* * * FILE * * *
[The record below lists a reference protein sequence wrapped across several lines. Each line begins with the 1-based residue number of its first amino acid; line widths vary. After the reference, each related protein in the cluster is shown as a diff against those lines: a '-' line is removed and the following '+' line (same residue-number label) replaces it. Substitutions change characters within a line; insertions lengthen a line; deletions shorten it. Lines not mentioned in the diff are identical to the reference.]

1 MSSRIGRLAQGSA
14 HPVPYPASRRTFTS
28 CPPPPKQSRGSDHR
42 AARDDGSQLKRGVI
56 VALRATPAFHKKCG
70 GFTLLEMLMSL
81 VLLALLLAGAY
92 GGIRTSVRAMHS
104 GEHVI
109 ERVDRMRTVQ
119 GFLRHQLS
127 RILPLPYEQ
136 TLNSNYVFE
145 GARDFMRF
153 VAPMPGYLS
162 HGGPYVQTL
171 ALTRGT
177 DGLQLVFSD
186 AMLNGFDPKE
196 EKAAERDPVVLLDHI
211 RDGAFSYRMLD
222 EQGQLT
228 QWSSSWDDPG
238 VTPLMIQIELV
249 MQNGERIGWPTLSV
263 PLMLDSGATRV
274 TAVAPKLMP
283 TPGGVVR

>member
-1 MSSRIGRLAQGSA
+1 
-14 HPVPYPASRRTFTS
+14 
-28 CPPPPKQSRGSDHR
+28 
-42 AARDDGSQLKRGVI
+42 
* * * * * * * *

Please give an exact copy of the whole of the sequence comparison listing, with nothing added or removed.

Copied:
[The record below lists a reference protein sequence wrapped across several lines. Each line begins with the 1-based residue number of its first amino acid; line widths vary. After the reference, each related protein in the cluster is shown as a diff against those lines: a '-' line is removed and the following '+' line (same residue-number label) replaces it. Substitutions change characters within a line; insertions lengthen a line; deletions shorten it. Lines not mentioned in the diff are identical to the reference.]

1 MSSRIGRLAQGSA
14 HPVPYPASRRTFTS
28 CPPPPKQSRGSDHR
42 AARDDGSQLKRGVI
56 VALRATPAFHKKCG
70 GFTLLEMLMSL
81 VLLALLLAGAY
92 GGIRTSVRAMHS
104 GEHVI
109 ERVDRMRTVQ
119 GFLRHQLS
127 RILPLPYEQ
136 TLNSNYVFE
145 GARDFMRF
153 VAPMPGYLS
162 HGGPYVQTL
171 ALTRGT
177 DGLQLVFSD
186 AMLNGFDPKE
196 EKAAERDPVVLLDHI
211 RDGAFSYRMLD
222 EQGQLT
228 QWSSSWDDPG
238 VTPLMIQIELV
249 MQNGERIGWPTLSV
263 PLMLDSGATRV
274 TAVAPKLMP
283 TPGGVVR

>member
-1 MSSRIGRLAQGSA
+1 
-14 HPVPYPASRRTFTS
+14 
-28 CPPPPKQSRGSDHR
+28 
-42 AARDDGSQLKRGVI
+42 